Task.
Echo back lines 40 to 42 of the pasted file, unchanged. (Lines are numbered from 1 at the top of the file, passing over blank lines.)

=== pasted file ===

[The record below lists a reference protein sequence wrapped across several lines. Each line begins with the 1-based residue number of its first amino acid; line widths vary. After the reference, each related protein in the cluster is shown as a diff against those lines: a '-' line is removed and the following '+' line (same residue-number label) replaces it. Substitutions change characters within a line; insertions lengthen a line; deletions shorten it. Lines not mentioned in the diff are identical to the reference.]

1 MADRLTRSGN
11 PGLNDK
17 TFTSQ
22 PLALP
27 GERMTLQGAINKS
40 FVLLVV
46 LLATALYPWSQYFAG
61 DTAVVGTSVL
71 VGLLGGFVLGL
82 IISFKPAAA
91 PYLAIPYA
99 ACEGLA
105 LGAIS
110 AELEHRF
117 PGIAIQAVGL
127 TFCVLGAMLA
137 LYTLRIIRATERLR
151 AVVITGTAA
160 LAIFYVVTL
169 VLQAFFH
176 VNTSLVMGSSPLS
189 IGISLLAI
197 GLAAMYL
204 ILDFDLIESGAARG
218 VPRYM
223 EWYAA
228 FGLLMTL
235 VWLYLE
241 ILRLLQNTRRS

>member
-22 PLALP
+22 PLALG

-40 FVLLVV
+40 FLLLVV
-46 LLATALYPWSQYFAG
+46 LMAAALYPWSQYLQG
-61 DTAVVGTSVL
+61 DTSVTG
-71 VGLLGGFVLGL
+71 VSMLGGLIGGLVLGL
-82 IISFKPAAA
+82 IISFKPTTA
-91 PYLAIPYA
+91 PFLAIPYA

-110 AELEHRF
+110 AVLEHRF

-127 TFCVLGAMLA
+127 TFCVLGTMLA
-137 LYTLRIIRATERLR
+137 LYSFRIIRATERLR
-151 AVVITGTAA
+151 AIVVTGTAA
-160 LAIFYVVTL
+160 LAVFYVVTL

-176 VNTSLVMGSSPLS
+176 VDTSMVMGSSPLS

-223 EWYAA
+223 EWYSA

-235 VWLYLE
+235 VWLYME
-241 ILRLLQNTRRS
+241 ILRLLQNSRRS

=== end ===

-71 VGLLGGFVLGL
+71 VSMLGGLIGGLVLGL
-82 IISFKPAAA